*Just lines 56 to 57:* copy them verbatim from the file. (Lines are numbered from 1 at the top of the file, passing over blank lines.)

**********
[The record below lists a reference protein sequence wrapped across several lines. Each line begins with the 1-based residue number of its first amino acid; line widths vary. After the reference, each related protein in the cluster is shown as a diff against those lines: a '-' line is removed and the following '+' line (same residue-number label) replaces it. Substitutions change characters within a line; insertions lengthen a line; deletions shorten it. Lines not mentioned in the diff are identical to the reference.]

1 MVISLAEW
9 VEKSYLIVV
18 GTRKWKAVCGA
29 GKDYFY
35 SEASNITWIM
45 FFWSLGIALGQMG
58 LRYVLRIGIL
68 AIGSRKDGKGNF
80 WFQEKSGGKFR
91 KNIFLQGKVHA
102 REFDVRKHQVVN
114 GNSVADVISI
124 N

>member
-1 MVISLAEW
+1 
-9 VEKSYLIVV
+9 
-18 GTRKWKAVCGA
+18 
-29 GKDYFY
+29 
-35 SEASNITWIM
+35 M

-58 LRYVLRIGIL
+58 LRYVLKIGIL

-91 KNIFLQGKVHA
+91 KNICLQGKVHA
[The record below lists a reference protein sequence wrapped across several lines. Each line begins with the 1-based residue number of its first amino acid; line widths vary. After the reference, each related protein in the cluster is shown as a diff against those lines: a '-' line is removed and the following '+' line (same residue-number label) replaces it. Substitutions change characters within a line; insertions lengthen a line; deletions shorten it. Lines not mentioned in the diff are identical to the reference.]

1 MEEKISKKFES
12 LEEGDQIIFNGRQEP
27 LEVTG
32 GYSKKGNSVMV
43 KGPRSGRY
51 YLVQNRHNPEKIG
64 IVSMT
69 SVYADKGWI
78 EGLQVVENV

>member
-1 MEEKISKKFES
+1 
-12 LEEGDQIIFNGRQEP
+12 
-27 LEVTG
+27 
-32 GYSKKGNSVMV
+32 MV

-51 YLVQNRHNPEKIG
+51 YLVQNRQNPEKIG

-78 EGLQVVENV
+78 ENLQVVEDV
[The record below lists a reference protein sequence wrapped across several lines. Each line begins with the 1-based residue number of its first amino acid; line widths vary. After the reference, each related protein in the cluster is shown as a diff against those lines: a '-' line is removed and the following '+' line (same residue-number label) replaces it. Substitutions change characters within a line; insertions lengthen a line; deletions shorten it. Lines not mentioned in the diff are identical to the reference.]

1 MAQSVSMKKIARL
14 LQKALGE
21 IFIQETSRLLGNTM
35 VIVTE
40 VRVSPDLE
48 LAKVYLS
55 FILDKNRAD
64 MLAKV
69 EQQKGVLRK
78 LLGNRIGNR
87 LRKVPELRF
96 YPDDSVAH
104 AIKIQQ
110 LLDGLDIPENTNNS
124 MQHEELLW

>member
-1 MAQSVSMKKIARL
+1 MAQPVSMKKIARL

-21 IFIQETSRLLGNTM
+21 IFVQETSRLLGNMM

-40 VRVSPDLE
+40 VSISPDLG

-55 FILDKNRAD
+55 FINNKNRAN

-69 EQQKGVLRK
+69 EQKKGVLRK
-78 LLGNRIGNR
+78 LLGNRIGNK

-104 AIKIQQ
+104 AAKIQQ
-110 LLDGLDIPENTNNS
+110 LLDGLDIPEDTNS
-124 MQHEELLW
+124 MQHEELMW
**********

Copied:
21 IFIQETSRLLGNTM
35 VIVTE